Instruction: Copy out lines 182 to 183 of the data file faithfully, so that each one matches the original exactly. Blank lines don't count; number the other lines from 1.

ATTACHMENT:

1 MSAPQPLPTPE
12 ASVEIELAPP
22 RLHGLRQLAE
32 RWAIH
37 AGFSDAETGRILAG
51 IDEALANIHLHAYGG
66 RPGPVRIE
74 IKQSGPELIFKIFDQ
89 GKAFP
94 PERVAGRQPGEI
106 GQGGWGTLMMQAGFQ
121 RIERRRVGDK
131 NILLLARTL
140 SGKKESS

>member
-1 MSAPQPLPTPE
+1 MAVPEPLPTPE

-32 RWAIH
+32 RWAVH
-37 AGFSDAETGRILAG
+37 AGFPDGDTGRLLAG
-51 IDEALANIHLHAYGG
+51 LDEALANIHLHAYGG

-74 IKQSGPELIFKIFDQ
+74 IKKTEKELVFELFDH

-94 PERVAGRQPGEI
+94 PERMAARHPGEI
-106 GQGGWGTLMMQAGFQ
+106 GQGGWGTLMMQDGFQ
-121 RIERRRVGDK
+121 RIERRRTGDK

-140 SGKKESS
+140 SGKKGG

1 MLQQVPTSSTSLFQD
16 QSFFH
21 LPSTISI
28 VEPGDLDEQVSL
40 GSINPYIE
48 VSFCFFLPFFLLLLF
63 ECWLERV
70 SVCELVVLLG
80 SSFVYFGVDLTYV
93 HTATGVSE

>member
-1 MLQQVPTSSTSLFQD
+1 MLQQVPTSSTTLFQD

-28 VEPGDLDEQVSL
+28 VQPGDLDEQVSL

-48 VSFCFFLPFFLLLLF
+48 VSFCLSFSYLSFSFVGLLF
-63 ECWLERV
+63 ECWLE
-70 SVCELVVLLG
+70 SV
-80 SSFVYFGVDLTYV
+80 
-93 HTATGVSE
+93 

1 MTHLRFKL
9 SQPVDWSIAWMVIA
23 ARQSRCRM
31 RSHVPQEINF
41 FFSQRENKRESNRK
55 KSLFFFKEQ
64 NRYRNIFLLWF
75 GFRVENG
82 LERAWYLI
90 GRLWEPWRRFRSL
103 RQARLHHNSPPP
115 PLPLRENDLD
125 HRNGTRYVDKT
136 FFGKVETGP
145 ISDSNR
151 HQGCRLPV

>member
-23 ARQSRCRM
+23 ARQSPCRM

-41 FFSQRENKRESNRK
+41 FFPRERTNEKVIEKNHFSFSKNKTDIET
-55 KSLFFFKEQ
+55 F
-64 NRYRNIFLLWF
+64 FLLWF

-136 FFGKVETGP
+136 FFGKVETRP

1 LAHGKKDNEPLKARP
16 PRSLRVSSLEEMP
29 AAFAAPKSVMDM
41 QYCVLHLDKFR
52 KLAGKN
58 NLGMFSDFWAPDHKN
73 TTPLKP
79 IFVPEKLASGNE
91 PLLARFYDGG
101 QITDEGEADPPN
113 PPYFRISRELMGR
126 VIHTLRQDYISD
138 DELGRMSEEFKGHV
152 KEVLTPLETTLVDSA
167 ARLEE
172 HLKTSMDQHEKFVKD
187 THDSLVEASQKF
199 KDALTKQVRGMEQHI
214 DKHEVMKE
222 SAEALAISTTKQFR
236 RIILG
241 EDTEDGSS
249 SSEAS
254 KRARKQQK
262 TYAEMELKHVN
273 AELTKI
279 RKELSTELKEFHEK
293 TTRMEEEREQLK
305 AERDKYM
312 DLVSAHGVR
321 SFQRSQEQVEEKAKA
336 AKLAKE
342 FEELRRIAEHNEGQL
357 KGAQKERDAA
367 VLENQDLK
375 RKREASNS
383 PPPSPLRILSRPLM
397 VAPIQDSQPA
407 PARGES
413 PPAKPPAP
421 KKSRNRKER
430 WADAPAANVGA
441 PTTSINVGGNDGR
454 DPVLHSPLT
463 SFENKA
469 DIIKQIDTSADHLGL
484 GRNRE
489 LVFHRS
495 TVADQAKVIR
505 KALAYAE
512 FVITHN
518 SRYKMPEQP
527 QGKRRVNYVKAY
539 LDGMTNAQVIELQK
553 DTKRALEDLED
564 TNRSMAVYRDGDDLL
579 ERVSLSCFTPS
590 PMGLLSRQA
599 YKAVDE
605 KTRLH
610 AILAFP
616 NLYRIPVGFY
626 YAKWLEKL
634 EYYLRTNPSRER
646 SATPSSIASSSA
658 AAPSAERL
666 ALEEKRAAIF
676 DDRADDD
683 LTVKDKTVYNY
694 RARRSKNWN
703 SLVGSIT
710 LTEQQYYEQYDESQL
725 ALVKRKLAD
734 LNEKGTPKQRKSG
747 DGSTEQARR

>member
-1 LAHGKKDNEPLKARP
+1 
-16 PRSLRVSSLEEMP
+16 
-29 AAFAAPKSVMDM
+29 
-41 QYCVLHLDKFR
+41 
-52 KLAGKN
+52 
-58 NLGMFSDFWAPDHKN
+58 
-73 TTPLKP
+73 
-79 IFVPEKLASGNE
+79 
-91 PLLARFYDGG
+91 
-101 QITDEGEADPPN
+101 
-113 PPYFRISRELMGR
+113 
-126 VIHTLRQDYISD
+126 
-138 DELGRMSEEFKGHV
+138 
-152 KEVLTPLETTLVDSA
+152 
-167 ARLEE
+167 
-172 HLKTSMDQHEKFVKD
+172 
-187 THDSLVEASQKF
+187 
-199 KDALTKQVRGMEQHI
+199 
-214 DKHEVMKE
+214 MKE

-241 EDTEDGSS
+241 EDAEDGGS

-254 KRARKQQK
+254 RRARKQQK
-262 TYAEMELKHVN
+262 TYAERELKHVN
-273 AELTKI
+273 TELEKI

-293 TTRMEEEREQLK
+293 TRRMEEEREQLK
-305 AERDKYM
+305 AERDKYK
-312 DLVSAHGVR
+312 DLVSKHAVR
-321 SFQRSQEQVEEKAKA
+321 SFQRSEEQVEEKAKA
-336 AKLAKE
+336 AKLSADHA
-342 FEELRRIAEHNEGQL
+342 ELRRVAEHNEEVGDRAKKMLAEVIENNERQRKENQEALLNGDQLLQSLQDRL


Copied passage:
-113 PPYFRISRELMGR
+113 